105 of 118 people found the following review helpful
Holiday Snaps I Can Stomach,
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This review is from: Jamie Does... (Hardcover)
A new Jamie Oliver book is always a cause for celebration and I had literally been licking my lips and biting my finger nails with anticipation since watching the first episode of the accompanying T.V. series last night. He really brought the food of Marrakesh to life, and made me think again about it. For some reason I thought much of it was very sweet and rich- I didn't know it was also so fresh and vibrant. The Morocco chapter of the book adds a few recipes to those on the T.V. show, such as a very intriguing 'Moroccan Fish and Chips' (spicy marinated fish), Kefta meatballs, grilled sardines and a recipe for making your own preserved lemons. The stand-out recipe of this chapter is the one featured on the show for Vermicelli and Prawn stuffed fish- wow that looks great. I think I'll try it if i can get hold of a nice big sea bass because I'm not sure if we can get dorade here... maybe we can?
My favorite chapters are the Morocco, Greece, and Sweden chapters, probably because I haven't cooked much from those cuisines. I think Jamie's book is a perfect introduction to some of the flavour pairings and techniques of the cooking in those countries from which I intend to spring-board off into my own research and exploration and maybe even travel (though this depends on my purse-strings as well as my apron strings!!). I was lucky enough to be in Sweden recently and I tasted a delicious cardamom bun. I had wanted to have a go at making them when I returned but hadn't found a recipe yet until this morning and, whichever way you look at them, Jamie's buns look great.
I really look forward to trying some Greek stews, especially the sticky pork one. Last year I bought the fantastic tome 'Vefa's Kitchen' which is a great encyclopedic greek cookbook but to be honest I haven't cooked much from it. I can tell I will cook Jamie's greek recipes and they will lead me on to and open up some of the recipes in Vefa's Kitchen. Jamie is inspirational and this book makes me want to travel, explore, go diving, charm snakes and above all cook fantastic food.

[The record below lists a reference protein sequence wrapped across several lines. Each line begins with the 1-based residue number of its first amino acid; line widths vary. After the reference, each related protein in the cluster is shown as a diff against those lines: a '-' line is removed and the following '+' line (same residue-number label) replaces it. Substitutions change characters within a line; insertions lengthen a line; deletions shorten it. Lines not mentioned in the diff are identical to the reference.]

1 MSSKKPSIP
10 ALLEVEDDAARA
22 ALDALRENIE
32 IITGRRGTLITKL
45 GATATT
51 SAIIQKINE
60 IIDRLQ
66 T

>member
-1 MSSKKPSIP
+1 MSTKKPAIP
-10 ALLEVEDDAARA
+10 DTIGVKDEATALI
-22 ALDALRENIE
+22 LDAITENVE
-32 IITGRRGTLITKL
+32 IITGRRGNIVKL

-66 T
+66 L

When I first heard about this book I thought it sounded interesting but it had the potential to be a little bit like your grandmother showing you holiday snaps... it is in a way like that, if your grandmother just happens to be Jamie Oliver.
p.s. O.K., I've just had another flick through and the French, Spanish and Italian chapters are just as good as the rest (!), including a stunning-sounding recipe for Prune and Armagnac ice cream that I'm about to make a start on so it's ready for a late-night treat this evening.
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Showing 1-10 of 12 posts in this discussion
Initial post: 16 Apr 2010 16:08:51 BDT
Hayley Nichols says:
I'm sorry but I truly love the line "whichever way you look at them, Jamie's buns look great", I'm so immature but it made me giggle!! xx
In reply to an earlier post on 16 Apr 2010 16:33:09 BDT
Glad you like... I'm the immature one for writing that!
Posted on 18 Apr 2010 02:34:23 BDT
I made the snakey cakey tonight, and instead of the date sauce, I made the prune and armagnac ice cream alongside. Both worked incredibly well and really pleased my guests. On friday, I made the delicious greek sticky pork stew and it was a doddle as well as being delicious!!!!
In reply to an earlier post on 18 Apr 2010 12:47:31 BDT
Hi Colin. May I ask if you used the pastry he used in the programme and if so where did you find it? It looked fantastic and it is great to hear that is has been tried and tested.
In reply to an earlier post on 18 Apr 2010 13:38:57 BDT
I just used sheets of filo pastry that I got from the supermarket. It worked very well, even though during the rolling I ripped it a bit, it still worked fine and you would never have known it wasn't very neat once it was in the spiral shape in the tin. I also made it in the afternoon and left it to cool so that the dessert was finished and 'in the bag'. I was slightly concerned the pastry would go soft or soggy or something but it didn't at all, it's still crunchy now.
Also, I have no idea where to get the rose petals so i skipped them and it still looked very beautiful.
In reply to an earlier post on 18 Apr 2010 18:07:46 BDT
Thanks for your reply Colin that is very helpful. You may be able to find rose petals in a health food shop or Culpeppers although I agree they are probably not vital. Although I haven't bought this book yet, I expect I will on the back of your review even though I really don't need another cook book (I shall send my husband to you when he groans at the additon to the large collection! :-))
Posted on 22 Apr 2010 07:47:22 BDT
Colin - Dorade fish is also known as Sea Bream and is widely available in Supermarkets. It's very similar to Sea Bass but is wider and not as long as Bass in general. Hope that helps with the recipe! x
In reply to an earlier post on 22 Apr 2010 10:44:11 BDT
Aha! Thanks Shelley that definitely does help. I hadn't tried it yet, but I think I will soon, now I know what fish to buy!.
In reply to an earlier post on 3 May 2010 16:56:04 BDT
Hi Colin, just to let you know that I made the snake too and it was great and worked out perfectly and was so delicious. I also made the Kefta which was also lovely.
In reply to an earlier post on 5 May 2010 20:24:46 BDT
Thanks for letting me know!
It is a great recipe, isn't it. I think it will become a new standard in my repertoire.